Myths and legends - The Fairy Mythology - The Young Man in the Shian
Type of Spiritual Experience
The Fairies are again the old mystic people – the Picts who had not converted to Christianity - and it is likely the fairy turret was a broch
A description of the experience
The Fairy Mythology - Illustrative of the Romance and Superstition of Various Countries. by Thomas Keightley 
THE YOUNG MAN IN THE SHIAN
A FARMER named Macgillivray, one time removed from the neighbourhood of Cairngorm in Strathspey to the forest of Glenavon, in which the fairies are said to reside. Late one night, as two of his sons, Donald and Rory, were in search of some of his sheep that had strayed, they saw lights streaming from the crevices of a fairy turret which in the day time had only the appearance of a rock. They drew nigh to it, and there they heard jigs and reels played inside in the most exquisite manner. Rory was so fascinated that he proposed that they should enter and take part in the dance.
Donald did all he could to dissuade him, but in vain. He jumped into the Shian, and plunged at once into the whirling movements of its inhabitants. Donald was in great perplexity, for he feared to enter the Shian. All he could do therefore was to put his mouth to one of the crevices, and calling, as the custom was, three times on his brother, entreating him in the most moving terms, to come away and return home. But his entreaties were unheeded and he was obliged to return alone.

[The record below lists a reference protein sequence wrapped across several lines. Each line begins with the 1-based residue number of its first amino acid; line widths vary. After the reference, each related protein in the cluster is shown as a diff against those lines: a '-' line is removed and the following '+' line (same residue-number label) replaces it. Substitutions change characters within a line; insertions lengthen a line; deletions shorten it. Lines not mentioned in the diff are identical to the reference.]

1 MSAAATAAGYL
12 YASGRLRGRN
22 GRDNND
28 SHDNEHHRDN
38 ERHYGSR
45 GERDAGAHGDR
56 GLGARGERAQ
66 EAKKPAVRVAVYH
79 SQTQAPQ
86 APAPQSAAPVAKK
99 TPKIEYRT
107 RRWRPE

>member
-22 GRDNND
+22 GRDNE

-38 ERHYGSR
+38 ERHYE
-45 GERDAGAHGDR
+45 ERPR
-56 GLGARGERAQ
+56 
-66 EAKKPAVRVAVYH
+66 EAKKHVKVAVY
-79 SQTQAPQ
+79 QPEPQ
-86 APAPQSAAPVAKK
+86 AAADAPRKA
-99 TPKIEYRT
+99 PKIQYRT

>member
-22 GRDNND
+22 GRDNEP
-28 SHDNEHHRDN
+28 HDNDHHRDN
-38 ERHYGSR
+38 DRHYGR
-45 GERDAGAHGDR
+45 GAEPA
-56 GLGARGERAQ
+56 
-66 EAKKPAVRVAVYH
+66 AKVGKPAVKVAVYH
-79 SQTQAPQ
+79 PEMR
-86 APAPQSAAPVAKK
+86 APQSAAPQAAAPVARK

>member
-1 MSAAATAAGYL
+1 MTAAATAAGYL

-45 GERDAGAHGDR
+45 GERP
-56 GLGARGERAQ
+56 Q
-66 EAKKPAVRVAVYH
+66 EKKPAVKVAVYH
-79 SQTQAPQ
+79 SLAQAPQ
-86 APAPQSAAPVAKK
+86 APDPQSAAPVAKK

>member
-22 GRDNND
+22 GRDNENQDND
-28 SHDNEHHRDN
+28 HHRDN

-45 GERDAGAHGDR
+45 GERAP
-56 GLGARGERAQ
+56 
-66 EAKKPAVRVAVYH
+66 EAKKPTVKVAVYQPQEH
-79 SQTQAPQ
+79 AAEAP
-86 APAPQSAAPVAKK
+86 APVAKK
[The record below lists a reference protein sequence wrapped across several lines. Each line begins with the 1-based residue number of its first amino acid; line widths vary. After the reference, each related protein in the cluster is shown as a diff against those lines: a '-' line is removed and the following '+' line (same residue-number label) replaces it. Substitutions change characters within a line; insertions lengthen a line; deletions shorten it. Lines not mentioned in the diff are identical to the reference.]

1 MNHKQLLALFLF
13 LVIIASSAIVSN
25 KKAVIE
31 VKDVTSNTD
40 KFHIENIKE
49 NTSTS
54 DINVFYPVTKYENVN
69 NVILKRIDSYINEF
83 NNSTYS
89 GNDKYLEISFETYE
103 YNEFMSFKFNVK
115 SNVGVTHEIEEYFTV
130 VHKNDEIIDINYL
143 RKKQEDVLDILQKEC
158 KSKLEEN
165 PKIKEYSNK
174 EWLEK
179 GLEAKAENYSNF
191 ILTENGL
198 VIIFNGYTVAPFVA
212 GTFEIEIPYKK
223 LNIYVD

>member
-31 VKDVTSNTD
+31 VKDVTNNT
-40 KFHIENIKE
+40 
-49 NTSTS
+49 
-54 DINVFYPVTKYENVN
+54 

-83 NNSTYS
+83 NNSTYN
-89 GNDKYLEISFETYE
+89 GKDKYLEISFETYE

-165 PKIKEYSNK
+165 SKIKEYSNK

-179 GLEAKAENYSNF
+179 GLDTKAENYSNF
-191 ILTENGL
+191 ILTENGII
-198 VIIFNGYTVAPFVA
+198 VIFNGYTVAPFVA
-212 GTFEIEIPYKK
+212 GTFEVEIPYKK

Every means now was resorted to for the recovery of Rory, but to no purpose. His family gave him up for lost, when a Duin Glichd or Wise man, told Donald to go to the place where he had lost his brother, a year and a day from the time, and placing in his garments a rowan-cross, to enter the Shian boldly, and claim him in the divine name, and if he would not come voluntarily, to seize him and drag him out; for the fairies would have no power to prevent him.
After some hesitation Donald assented. At the appointed time he approached the Shian at midnight. It was full of revelry, and the merry dance was going on as before. Donald had his terrors no doubt, but they gave way to his fraternal affection. He entered and found Rory in the midst of a Highland Fling, and running up, to him, seized him by the collar, repeating the words dictated by the Wise man. Rory agreed to go provided he would let him finish his dance; for he had not been, he assured him, more than half an hour in the place, but Donald was inexorable, and took him home to his parents.
Rory would never have believed that his half-hour had been a twelvemonth, "did not the calves grown now into stots, and the new-born babes now toddling about the house, at length convince him that in his single reel he had danced for a twelvemonth and a day."